Luc a stand-up guy

STEVE MACFARLANE -- Calgary Sun

, Last Updated: 8:46 AM ET

The door is wide open for one of the Vancouver Canucks prospects to step into a prominent role on the blueline.

Luc Bourdon hopes he can walk through it.

And that broken leg he suffered last year won't slow him down.

"Right now I don't feel it anymore, the pain, so I don't have to worry about it," said Bourdon, who was injured after the world junior tournament.

"I started feeling pretty well about a month ago, after the Canada junior camp here in Calgary."

Health issues are nothing new to Bourdon, who as a nine-year-old was forced to use a wheelchair when a case of juvenile arthritis kept him off the ice for an entire year.

That just made him more appreciative of the game, he says.

"When I came back a year later, my desire to play was way higher than it was," said Bourdon.

"I'd get up at six in the morning and the game wasn't until maybe noon, so I was pretty excited about it.

"I think there are worse things in life, so I'm pretty lucky."

Bourdon is reluctant to talk about his childhood ailment, preferring to discuss the present over the past.

But he recently talked to a Vancouver newspaper about the impact the illness had on his body.

"It was pretty hard," he said.

"It was like I lost all my flexibility. I wasn't able to walk or really do anything. It was in the middle of a season and I could only go to the rink to watch my team.

"My mom supported me really well."

The Shippagan, N.B., product was a standout in his first NHL camp last fall after being drafted by the Canucks in the first round in 2005.

But there was no room on the roster -- especially for an 18-year-old kid -- with Vancouver boasting one of the best defensive groups in the league.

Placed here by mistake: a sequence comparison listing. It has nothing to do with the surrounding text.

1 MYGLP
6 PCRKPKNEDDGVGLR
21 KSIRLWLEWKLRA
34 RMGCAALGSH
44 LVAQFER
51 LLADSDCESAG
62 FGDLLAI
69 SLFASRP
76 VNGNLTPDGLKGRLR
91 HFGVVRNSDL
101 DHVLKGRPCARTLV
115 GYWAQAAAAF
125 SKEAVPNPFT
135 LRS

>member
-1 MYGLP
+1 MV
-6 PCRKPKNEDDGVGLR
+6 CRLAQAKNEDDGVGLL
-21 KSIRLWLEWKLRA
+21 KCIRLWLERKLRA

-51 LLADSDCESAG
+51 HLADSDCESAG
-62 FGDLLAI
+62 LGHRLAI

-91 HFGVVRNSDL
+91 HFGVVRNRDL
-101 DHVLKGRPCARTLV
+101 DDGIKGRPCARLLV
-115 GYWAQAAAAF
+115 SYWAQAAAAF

It's a different scenario this time around with the Canucks carrying over just two of their top seven rearguards, losing a handful in trades and free agency during the past year.

Vancouver added Willie Mitchell, Lukas Krajicek and Rory Fitzpatrick to the mix but only Mitchell qualifies as a no-brainer to make an impact.

"Everyone knows there are a lot of spots open on the team," said Bourdon.

"Last year I had to come here and be spectacular if I wanted to make the team. This year it's a little bit different. There are a few spots available on defence so I'm sure if I play good hockey, I might have a chance to stay."

The 6-ft. 2-in., 200-pounder is a smooth skater, offensively creative and unafraid physically. Even with the depth on last year's team, the decision to send him back to junior was difficult.

New bench boss Alain Vigneault may have an equally tough time deciding whether to return Bourdon to Moncton, which traded for the blueliner late last season en route to the Memorial Cup final.

"Hopefully, with the start of these eight games in 11 nights, he's gonna show that he's NHL calibre," said Vigneault. "I think Luc has got a lot of energy to his game. He's got some feistiness. Really good skater. All he needs to do is get his confidence.

"He's got all the skill in the world."


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